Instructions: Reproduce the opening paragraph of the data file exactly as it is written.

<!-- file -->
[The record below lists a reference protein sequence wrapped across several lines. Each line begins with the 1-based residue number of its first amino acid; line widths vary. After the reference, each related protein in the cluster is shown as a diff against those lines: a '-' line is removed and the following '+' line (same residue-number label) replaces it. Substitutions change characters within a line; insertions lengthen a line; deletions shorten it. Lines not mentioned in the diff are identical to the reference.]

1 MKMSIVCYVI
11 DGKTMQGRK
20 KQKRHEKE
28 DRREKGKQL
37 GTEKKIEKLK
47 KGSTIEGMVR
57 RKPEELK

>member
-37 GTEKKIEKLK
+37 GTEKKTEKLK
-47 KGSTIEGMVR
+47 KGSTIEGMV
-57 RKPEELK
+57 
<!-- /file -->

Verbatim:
[The record below lists a reference protein sequence wrapped across several lines. Each line begins with the 1-based residue number of its first amino acid; line widths vary. After the reference, each related protein in the cluster is shown as a diff against those lines: a '-' line is removed and the following '+' line (same residue-number label) replaces it. Substitutions change characters within a line; insertions lengthen a line; deletions shorten it. Lines not mentioned in the diff are identical to the reference.]